The Boston Globe from Boston, Massachusetts on May 7, 1952 · 5
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The Boston Globe from Boston, Massachusetts · 5

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Boston, Massachusetts
Issue Date:
Wednesday, May 7, 1952
Page:
5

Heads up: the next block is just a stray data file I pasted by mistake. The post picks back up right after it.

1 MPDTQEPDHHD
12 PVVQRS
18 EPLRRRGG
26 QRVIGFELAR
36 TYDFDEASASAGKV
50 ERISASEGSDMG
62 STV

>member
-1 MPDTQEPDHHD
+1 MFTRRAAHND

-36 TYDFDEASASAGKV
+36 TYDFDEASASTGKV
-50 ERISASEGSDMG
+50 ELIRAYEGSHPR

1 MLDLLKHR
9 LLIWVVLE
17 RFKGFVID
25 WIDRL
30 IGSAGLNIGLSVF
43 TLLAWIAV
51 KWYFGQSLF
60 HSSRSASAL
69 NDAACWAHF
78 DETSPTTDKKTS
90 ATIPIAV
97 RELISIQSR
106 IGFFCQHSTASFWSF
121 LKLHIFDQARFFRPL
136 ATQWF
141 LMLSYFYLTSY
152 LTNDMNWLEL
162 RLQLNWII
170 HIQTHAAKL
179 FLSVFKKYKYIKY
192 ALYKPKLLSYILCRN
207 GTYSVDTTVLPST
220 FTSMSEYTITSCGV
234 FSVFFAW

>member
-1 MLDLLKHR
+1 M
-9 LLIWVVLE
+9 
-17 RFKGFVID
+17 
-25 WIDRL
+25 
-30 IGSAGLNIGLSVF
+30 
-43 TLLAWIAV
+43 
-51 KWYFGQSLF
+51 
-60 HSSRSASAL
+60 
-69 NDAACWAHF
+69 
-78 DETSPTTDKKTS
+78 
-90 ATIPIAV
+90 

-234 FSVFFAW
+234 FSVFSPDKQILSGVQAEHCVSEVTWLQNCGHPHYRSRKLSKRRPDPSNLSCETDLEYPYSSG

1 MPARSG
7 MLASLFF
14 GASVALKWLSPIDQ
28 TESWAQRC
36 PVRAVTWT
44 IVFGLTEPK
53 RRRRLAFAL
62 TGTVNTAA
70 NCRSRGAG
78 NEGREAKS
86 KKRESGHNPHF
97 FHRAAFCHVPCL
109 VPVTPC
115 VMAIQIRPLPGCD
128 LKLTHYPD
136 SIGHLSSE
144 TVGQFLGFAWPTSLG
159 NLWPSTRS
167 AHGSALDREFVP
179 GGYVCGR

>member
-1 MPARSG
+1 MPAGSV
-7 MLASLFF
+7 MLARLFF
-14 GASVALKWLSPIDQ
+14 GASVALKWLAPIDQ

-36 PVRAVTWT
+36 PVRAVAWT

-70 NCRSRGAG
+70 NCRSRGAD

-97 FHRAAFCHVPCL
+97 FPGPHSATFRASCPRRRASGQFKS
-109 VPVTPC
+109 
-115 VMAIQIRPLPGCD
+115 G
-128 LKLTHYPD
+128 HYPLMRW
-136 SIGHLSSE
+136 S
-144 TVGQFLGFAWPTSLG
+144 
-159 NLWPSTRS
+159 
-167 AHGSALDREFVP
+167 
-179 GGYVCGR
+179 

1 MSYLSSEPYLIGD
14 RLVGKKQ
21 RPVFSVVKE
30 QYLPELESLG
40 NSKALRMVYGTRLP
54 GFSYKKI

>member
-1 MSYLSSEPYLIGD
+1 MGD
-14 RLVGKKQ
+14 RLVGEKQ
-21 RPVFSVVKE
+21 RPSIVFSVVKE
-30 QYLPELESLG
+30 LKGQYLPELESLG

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THE BOSTON DAILY GLOBE WEDNESDAY. MAY 7. 1958 Five SOCIETY: Pops Night to Aid Young Polio Victims and Vets By MARJORIE w. SHERMAN Youngster suffering from polio trill Join disabled veterans who have overseas service records for the first time this year as Denencianes 01 me year's biggest project of the Woman's Overseas Service League. Mrs. Fichard Kralsur s energetic committee members, who have chosen an evening at the Pops on May 29 for their benent, nave voiea 10 set aside at least $500 for polio victims, as well as the substantial sum given rach vear for fhe past 28 to help rehabilitate men hospitalized after serving in Europe, the Pacific or Korea. Packages are also sent to servicemen overseas. program chairman, and n Red Cross demonstration, an emergency -feed ing luncheon, a Girl Scout curbside cooker demonstration, and a special series of defense training plays will be presented. Lending an interested hand to civil defense plans while she is in America for Britain's famed Women s Home Industries, Miss Diana Hornby of London, Miss Fen-no's house suest this oast week. helped send out the last of 100,000 caras lor wome to register for volunteer service in case of emergency. Tomorrow in Washington, she will neip wun a Home Industries party modeled on the once-a-year Home Invitations are being sent this, Industrie breakfast, tw v,v- k. eek to membeis and friends oicai.ried on with such community the league Helping Mrs. Krafsur participation at Lady Reading'sthat ,Hdress notices .ml 4 Massachusetts theyre a huge 4UC, , f v. are Mrs. Kennptn Erskme, Mrs. rationing Russell Sheldon. Mrs. John Scrim- Ia New York, Boston-born Mrs. Shaw MrM Harry Boss M.ss Elta Ron,w Tree (Marietta Peb()ndv of Prigham, Miss Agnes MacLean andlLondon and New York, gave a Home ur nWeirF rftwffv a j '' Prty to launch the THE DIH EBENtE BETWI.tN a American series. She. and manv food stirrup pump and one thatanother American married to EnR-ran't be refilled quickly in an em-1 li.hmen, are doing the beautiful ergency is only one of the vital civil !needlrpoint that is helping with the defense lacis wai win ae jiiirsiraieci;Britisri economy through the Hi ny oiuaui n iim-i ii-vuin- mand of the WVS during wartime. Boston-born Pauline Fenno. Back in Boston after 14 years as Lady Reading's volunteer assistant in EnKland. Pauline Fenno has been asked to help get her city, state, and country ready for a wartime emergency, and the 'first Civil Defense Itally is to he held Saturday. May 17, at the Home Industries plan. Miss Hornby's niece, who is married to the Marquis of Blandford, and the Marquis' mother, the Duchess of Marlboro iConsuelo Vanderbilt) are doing needlepoint too. and rumors are that ,10 of the new Queen's best friends have just finished a rug for her of 111 squares of this beautiful work each signed with her initials, and First Corps Cadet Armory. More in two cases, his initials, for two of than Hi" women now enrolled ioi-ine needlepointers are men, one voluntary participation in civil de- Lord Spencer fense will represent nearly 250.0001 Lady Reading, so recently in Bos- more women in every club and or- ton at Miss Fenno's request to help canizauon oi ine siaie, and guest :spoea tne volunteer mobilizine for it.ri will include Katharine Cornell Icivil defense training, will also he Henry ParKman, former chief of, Riven a needlepoint rug made in the ECA Mission to France, will be, squares bv her friends. ! A FIRST DAUGHTER and second .. . i child. Lisa, was born AdiiI 27 at University Hospital. Shaker Heights. - 1 Ohio, to Mr. and Mrs. Ralph H. Le- I 11 II bow (Marcia Wilson). She is a ntt II grandchild of Mr. and Mrs. Frank J IIWU II1 Wilson and Mr. and Mrs. Samuel a I II Lebow of Brookline. IN NANTl C'KET Mrs. Harrison 'G. Gardner is announcing the engagement of her daughter, Ethel, of j Boston, to Thomas F. McDonald, son 'of Mr. and Mrs. Edward J. McDonald of "Dorchester. Miss Gardner is a graduate of .lackson College, and , Mr. McDonald was graduated from Boston College. They plan a June wedding. t! ft J 1 ( " y . riF- AV k. , p; far k' BOARDING GRACE LINER SANTA PAULA are Mr. and Mrs. Robert L. Henderson of Chestnut Hill, who are off for a cruise to The Netherlands West Indies, Venezuela and Colombia. Mrs. Henderson is the daughter of Ex-Gov. and Mrs. Alvin T. Fuller. Nita Bieber, at Sheraton-Plaza, Gave Ud Acting Career to Dance 1 CF Theatre Talk Creative Arts Festival Anticipated at Brandeis Oenrffp M Cnhan wrnle "Over iThcre" the day the United States declared war on Germany in 1917. if it n MUS'Ltt If you liU linen, hart ii a nylon drast with aitra advantages in that you marely waih, dry and don. Zipper front, con trail piping and belt. Pink or powdar blua with navy, maiia with black, navy with pink. 12-20. Waltham's Brandeis founded in 1948, will hold its first graduation exercises on June 16. Prior to this the university will hold itive arts festival from June 12 to u, under the direction of Leonara Bernstein, of high promise and in-1 tercst. ! Bernstein, director of the School of Creative Arts as well as profes sor of music at uranacis, win oe represented by the first performance of his new one-net opera By JOHN WM. RILEY University, group" composed of Harvard busi ncss School graduates and faculty Harbridge House acts as advisor to many large business concerns. Temple will head a new film section financed by a grant from a large philanthropic foundation, in produc ing educational and cultural movies for television. However, both Temple and At bert Marre, who has been managing director will continue as directors of Brattle and on its executive com mittee until a new managing direc Trouble tor is selected. in Tahiti," described as a satiric domestic tragi-comcdy. The festival will open on the 12th and close on the 15th with symposiums on both dates. For the most part, the events will be held at the Ullman Amphitheatre, now under construction. Those who have heard on records snatches of the late Kurt Weill's imaginative and wonderful "Threepenny Opera" will be delighted at the prospect f a first performance of Marc Blitz-stein's new version scheduled for the Festival MARJORY ADAMS Movie Question Box Q Did Gene Autry ever make a film with Jane Withers? Who was in the cast? What has happened to Other firsts of the Festival will I Joe Buttcrworth Betty. n.OOR. AVn IN WRM.ESI.EY include Stravinsky's ballet "Les Noces," with dancers, vocal soloists and the Arthur Fiedler Chorus under Mr, Fiedler. Pierre SchaetT-err Symphonic Pour Un Homme Seul, a program of art films, a jazz symposium a film symposium, poetry readings by Ludwig Lew-isohn and a concert by members of the Boston Symphony will be included in the Festival. Odds and Ends A I. Jane and Gene were in "Shooting High," a 20th Century- Fox film made in 1940 with Marjorie Weaver. Robert Lowcry. Katharine Aldridge, Jack Carson, Eddie AcufT and Hobart Cavanaugh in the cast I have no information on the whereabouts of the former child star, Joe Buttcrworth. the I.eonide Moguy. French director of "Tomorrow Is Too Late'' opening at the Beacon Hill Theatre, May 23. will be in town next Tuesday after noon to meet the press. . . . hummer Q When did Bill Robinson tap dancer, die? Mrs. D. A Bill Robinson died Nov. 25, J949. of a heart ailment in the Co lumbia-Presbyterian Hospital, New York. He was 71 years old Q Please send me a picture of Eddie Fisher, who is now in the Theatre Notes: Maine's Camden Hills: Army Carol Ann, East Braintree Theatre begins it season June 23. . . . Edwin Child will operate a new Summer theatre at Rangeley. Me, this year m addition to his Dixfield Summer Theatre. . . . The Valley Players are planning the premiere of "The Luck of Caesar new piay Dy George Alan Smith in Holyoke in July. Tcm'ple hearing Brattle Peter Temple, general manager who has guided the destinies of the Brattle Theatre Company from its beginnings, has resigned, effec- tlv June 1. The new manaeer will be Herman Krawitz. a member of the itaff of the producing firm of Richard Aldrich and Kichard My ers. Krawitz has managed the Cape Playhouse at Dennis and the Fal mouth Playhouse at Coonamessett for several Summers past. Shortly after the war he operated his own Summer theatre, the University Plavers at Mashpee. Temple is joining Harbridge House, a "floating management 72 You save 10.00 to 50.00 on these New Prestige Fashions Misses Juniors Diminutives f g Wit Mi ft n wcrr3r I1VIJT itn. -- IK ; 11 "V II r 19 95 ALL SALES FINAL SECOND FLOOR TEMPLE PLACE. BOSTON (only) WEDNESDAY 9:15 A. M. UNTIL 8:30 P. M. Daytimt and cocktail drassat by famous designers . . . Hundreds of beautiful one and "2-pc. fashions. SILKS: Shantung, pongee, print crepe, striped taffeta, antique taffeta, surah, hand-woven Meisen print. RAYONS; Shear taffeta, print crepe, faille. NTLUN . . . ORLON and blends of both. LINEN: Imported Irish And MowflAttiflL COTTON: EavDtian. Pima, embossed chintz, quilted chintz, embroidered voile, pique. The most stunning values of the season bar none, aver one 29.95 to 9.95 rlr.ee and you It now Jays does not exaggerate! Jays does not exaggerate! A Sorrv, this column does not have photographs to send out and gives no information on autographs or photograpns. Record Crowd at Home Show "Home Builders Night" attracted record crowd of more than 18,000 to Mechanics Building last night for the New England Home and Modern Living Exposition, sponsored by the Boston Real Estate Board and the Home Builders Association of Greater Boston. The throng swelled total attend ance to 60.000, so far beyond expec tations that show manager Fred Pit tera said, "We're already making nlans for next vear we've got to. because it's obvious that the people of Greater Boston want this to be an annual event. Mrs. Helen Gurman of 144 Chest nut at.. Everett, went home with a jackpot full of home furnishings aa winner oi ine nigniiy quiz anuw "Cinderella Week-End." She also gets a chance at the grand prize, an all-expense trip to New York City. The show continues nightly, 7-11 through Sunday, with afternoon ses sions from 1 p. m. haturoay ana Sunday. Winter temperatures in the Kir Grande delta average about 10 to 15 degrees higher than those of central Texas. Other Amusement News on Page 26 . I Chewing Wrigley's Spearmint Gum Good For Teeth Thousands of fa'W New England T 1) people chew dell- Spearmint Gum 'daily to help keep their teeth bright and attractive. TKv Irnrtw that chewing is the natural, time-proven way to exercise teeth and gums helps cleanse the teeth and keep them looking their best at very little cost. Besides the pleasant, helpful chewing, folks get satisfaction from the refreshing flavor of Wrigley's Spearmint, I too. It's a real, fresh, long-lasting sfitar-'mint flavor a favorite in New England (for generations. To get the original and t genuine Wriglcy'a Spearmint Chewing Cium, look lor me green spear on me package, f filgP Ar-Ti By MARJORY ADAMS Nita Bieber gave up a promising career in motion pictures, having made three films for M-u-M, oe cause she wanted to dance, not to act. And then, after she started a tour of the country dancing she was stricken with polio. Six months ago the doctors told her she would never dance again, that she would be fortunate if she ever walked. But determination to continue in the profession for which she had sacrificed a cinema contract proved as valuable to her recovery as the doctors' advice. Today Nita Bieber heads her own dancing group at the Hub Club of the Sheraton-Plaza and it looks as if she will have no lasting effects from the disease. Savs Nita, "I didn't want to be come an actress even after I signed my first contract with Columbia. And while 1 planned to devote my self entirely to dancing when I was taken to M-G-M for a test, they had other ideas. "Yes, they let me dance in 'Nancy Goes to Rio' I did a Cuban number in that one. And in 'Summer Stock' I played a role as Sarah Hig-gins. a studious girl who suddenly lets her hair down and goes into a wild modern number. Then came a C uban dance in 'Woman Without a Passport' with Hedy Lamarr and Jack Hodiak. "But then they decided to dress me like Jane Powell and make me a teen-ager with bobbed hair. That's when I said, 'I'll dance, if you please. I worked too hard learning my job to give it up for acting, of which I know nothing.' "The trouble about acting is that you ought to work just as hard to be a good actress as you do to become a dancer. And as I had always studied dancing I didn't think I was cut out to act in stellar roles in pictures." NITA BIEBER Just to prove it isn't easy to dance every night at the Sheraton- Plaza, Nita makes up every inch of her body with pancake makeup be fore she goes on the floor. It takes her an hour and a half to get ready for about 15 minutes of dancing, and she ruins her street clothes coming down to her dressing room from her bedroom. Some Bostonians think her Cuban dances are too bold, too unre strained. "When a certain Mrs. So-and-So walks into the room they whisper to me, 'Do the Hindu number to night,'" laughed Miss Bieber. "Isn't that silly, especially as the Cuban dance is a truly authentic number that you see- often in night clubs there.'' SITTING IN ON TV The New People By TED ASHBY Seemingly America now has a completely new class of people. They live in television studios. At least you never see them arrive or depart. So it is fairly reasonable to assume they reside there permanently. They have strikingly similar tastes in entertainment. No matter how frightful the show, they applaud like everything at its conclusion. It would be refreshing to see, just once, one of them loping toward the exit in the middle of a performance. Normally the studio resident lives very simply. He just sits there and applauds. Sometimes he is permitted through the audience microphone a lusty guffaw. This generally is in response to a cue from out of camera range. It matters not whether anything particularly funny has been said or done. ... , The folcs who move into television studios and remain, seem in some instances to feel they must laugh almost hysterically to be sure the home viewers know the show is awfully funny. Not infrequently the gales of laughter from the studio inhabitants are clear out of proportion with the quality of the humor. This can get pretty annoying. And some producers use an audience to the point where it is a real menace. There are instances in which it nearly makes the performer inaudible. Of course, the studio lodger is deeply grateful to the sponsor for supplying him a place to dwell. ... Some masters of ceremonies have discovered what a cooperative person the studio tenant is. Checking programs for this sort of thing, you find some incredible situations. At a breakfast party program, he'll sing, wave to someone in Kansas City, cheer for a lady at Ashtabula, O. ... The studi(5 incumbent will obediently arise and march around the tables. "How is everybody?" Ruth Lyons cried out on her ."50 Club." Everyone yelled back: "Fine!" Now. surely, someone in the group of studio colonists was feeling pretty miserable. ... Studio squatters obligingly answer the most intimate questions. Personal queries such as: "How did your husband propose to you?" I. for one. am eagerly looking forward to that delightful moment when a studio roomer draws himself up and replies: "That's none of your blasted business" 1 Portraits By JAMES J. METCALFE Friendly Letter I got the nicest letter from . . . An old, old friend of mine . . . With just a bright and cheerful nnte ... In every little line ... He did not ask a favor and ... He did not once complain . . . About misfortune in his life ... Or any drop of rain ... He merely said hello to me . . . And "How are you today?" . . . And "1 do hope that everything ... Is coming right your way." ... I wish there were more letters that . . . The carrier would bring ... As cheerful and as generous . . . Each time I hear his ring . . . And even more I wish that I . . . Could wiite a letter, too . . . That did not concentrate on "me" . . . But only thought of "you." 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